Meet Local Artist Anne Stanner
In her January/February exhibit at the Ottendorfer Branch longtime Lower East Side resident and artist Anne Stanner showcases some of her sculptures which were created from recycled scrap metals. You can view three of her pieces here (The Bear, Horses and Antelope, and The Bull) from her series "Dreams of Lascaux." You can view the rest of her exhibit on the first floor of the branch until the end of February. I sat down with Anne to discuss her work:
You’re a long time resident of the Lower East Side...
I moved here with my daughter in 1971. I grew up in Jackson Heights, Queens but when the opportunity came to move here I took it. I worked in the city so I wanted to live here too.
Were you always interested in art?
I received a BA from Queens College in English Literature and after college worked as a teacher in NYC schools, as a Personnel Director in a hospital and then much later for the NYC Department of Human Resources as an analyst. My mother used to paint, I used to watch her work on her oil paintings when I was little. Sometimes she would lend me her oil paints. When I was in my mid-twenties I felt a need to make art.
So what steps did you take to make your dream happen?
I found a private art studio and took a clay sculpture class. The teacher was very encouraging. I then took some undergraduate art courses and later on obtained a Masters of Fine Arts from the City College of New York. I studied welding. The average public finds that unusual for a woman but there are actually a lot of female artists who weld. Prior to and during art school I held down odd jobs here and there.
What was the oddest?
My daughter loved horses, and she loved going to Central Park and watching the horse carriages. She befriended one of the owners and one day she suggested I work for him. He trained me and for three months I drove a carriage in Central Park.
Tell me about the series you are exhibiting here at the branch.
The exhibit is a combination of two series I worked on in the '90s. The Dreams of Lascaux series is based on cave paintings in France. I saw replicas at an exhibit in The Museum of Natural History as well as photographs in books. The Mysterious Languages series came about because something about foreign language and the difficulty of communicating intrigues me.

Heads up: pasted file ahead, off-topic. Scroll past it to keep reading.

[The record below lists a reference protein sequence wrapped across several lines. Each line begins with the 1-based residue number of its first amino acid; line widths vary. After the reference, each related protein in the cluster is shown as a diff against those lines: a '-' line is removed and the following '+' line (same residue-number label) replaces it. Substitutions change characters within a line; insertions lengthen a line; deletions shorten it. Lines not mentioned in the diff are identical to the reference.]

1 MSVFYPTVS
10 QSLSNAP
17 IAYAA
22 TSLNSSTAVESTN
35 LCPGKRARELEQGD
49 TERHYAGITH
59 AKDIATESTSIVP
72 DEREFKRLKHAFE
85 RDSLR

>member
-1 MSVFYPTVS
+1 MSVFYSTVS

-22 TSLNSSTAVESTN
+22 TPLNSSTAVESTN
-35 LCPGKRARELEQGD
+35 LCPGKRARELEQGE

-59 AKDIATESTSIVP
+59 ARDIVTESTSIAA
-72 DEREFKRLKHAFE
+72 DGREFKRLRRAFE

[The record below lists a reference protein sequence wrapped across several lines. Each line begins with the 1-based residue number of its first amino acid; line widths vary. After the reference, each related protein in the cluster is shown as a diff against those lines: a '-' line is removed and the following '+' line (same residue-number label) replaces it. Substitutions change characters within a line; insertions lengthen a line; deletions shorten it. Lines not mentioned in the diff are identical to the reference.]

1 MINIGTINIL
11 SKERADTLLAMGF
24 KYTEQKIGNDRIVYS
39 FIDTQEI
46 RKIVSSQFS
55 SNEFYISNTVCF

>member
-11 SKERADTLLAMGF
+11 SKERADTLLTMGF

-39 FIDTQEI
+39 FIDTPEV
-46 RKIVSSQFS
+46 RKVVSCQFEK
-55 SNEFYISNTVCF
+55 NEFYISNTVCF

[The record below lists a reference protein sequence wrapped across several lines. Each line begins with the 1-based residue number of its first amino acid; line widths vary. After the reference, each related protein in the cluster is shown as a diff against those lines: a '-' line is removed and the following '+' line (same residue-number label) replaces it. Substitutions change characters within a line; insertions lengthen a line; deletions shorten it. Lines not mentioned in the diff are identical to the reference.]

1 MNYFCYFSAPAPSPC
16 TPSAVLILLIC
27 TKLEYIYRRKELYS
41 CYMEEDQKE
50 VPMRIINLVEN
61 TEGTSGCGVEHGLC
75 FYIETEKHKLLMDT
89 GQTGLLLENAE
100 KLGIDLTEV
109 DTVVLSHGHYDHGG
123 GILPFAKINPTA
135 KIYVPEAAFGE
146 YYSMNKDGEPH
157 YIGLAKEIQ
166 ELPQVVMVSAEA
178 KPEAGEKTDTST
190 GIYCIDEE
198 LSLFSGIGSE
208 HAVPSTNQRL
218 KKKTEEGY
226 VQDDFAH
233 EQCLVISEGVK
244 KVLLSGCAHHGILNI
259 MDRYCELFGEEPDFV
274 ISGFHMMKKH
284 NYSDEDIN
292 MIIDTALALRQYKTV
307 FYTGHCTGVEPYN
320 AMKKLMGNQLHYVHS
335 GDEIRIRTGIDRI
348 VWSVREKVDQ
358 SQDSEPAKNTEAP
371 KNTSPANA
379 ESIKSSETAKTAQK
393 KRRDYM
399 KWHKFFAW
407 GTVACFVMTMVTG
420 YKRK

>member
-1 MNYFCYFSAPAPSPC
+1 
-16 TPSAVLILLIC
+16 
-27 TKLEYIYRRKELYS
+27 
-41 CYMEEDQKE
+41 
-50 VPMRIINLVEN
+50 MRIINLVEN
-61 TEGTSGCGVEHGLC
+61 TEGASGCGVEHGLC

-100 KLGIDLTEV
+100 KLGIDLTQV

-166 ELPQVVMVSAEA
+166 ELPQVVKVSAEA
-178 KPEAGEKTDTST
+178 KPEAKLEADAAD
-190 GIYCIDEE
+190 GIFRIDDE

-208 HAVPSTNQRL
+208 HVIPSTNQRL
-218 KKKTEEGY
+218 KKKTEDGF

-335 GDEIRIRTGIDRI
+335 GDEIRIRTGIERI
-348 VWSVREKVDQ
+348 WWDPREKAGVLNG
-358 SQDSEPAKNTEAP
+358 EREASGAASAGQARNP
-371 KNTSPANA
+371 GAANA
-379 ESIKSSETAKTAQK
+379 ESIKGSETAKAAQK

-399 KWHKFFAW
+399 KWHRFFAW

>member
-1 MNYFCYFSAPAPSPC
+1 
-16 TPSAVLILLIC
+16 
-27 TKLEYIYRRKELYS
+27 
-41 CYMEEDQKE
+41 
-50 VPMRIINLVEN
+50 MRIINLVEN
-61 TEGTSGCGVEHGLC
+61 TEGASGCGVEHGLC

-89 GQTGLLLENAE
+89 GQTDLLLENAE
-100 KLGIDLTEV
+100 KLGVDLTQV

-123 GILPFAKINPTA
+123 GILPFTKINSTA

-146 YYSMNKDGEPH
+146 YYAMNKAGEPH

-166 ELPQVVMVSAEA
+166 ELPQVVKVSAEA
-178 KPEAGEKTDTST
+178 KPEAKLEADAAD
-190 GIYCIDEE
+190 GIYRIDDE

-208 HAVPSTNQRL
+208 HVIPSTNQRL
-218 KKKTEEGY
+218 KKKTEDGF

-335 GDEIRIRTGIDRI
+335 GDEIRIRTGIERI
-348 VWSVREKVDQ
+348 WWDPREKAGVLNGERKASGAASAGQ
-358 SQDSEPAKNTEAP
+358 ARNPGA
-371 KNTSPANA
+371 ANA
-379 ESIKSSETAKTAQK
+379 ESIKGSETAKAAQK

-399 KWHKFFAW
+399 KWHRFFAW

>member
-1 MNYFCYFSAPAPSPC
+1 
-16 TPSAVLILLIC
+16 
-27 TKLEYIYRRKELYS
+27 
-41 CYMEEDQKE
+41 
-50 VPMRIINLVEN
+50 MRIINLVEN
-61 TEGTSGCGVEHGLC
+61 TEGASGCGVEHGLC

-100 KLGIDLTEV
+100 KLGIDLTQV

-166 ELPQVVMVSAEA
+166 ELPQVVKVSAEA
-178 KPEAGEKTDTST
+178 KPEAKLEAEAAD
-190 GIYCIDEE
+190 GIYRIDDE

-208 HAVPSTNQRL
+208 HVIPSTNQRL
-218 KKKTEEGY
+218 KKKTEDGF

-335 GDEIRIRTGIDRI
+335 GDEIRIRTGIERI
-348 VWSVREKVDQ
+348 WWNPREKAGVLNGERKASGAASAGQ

Where do you collect your recycled metals?
I find them on the streets, in basements of buildings, and from friends who save stuff for me. My husband and I bought a house upstate and I found a lot of old farm equipment that I have used. There is also a landfill that has a section full of scrap metal. I did a series of masks once using stove tops and other materials. I usually start with a concept but I am also inspired by what I find.
Do you still currently weld?
Now I work with clay and wax but I am currently a technical instructor in the Arts Student’s League metal program, and still do some welding.
This isn’t your first library exhibit...
No, I exhibited some of my work at the Tompkins Square branch and in December I will again be exhibiting some of my work there as part of Sculptors Alliance.
Why exhibit at the library?
The library is the repository of accumulated knowledge, literature and culture, much of it in book form but also in movies and other media. Visual art is an important part of this knowledge, as well as being enjoyable. The library is also a place where a lot of people gather. I am happy to be part of this passed on knowledge, to share my artwork with the community where I live and to hopefully add pleasure and inspiration the patrons' day.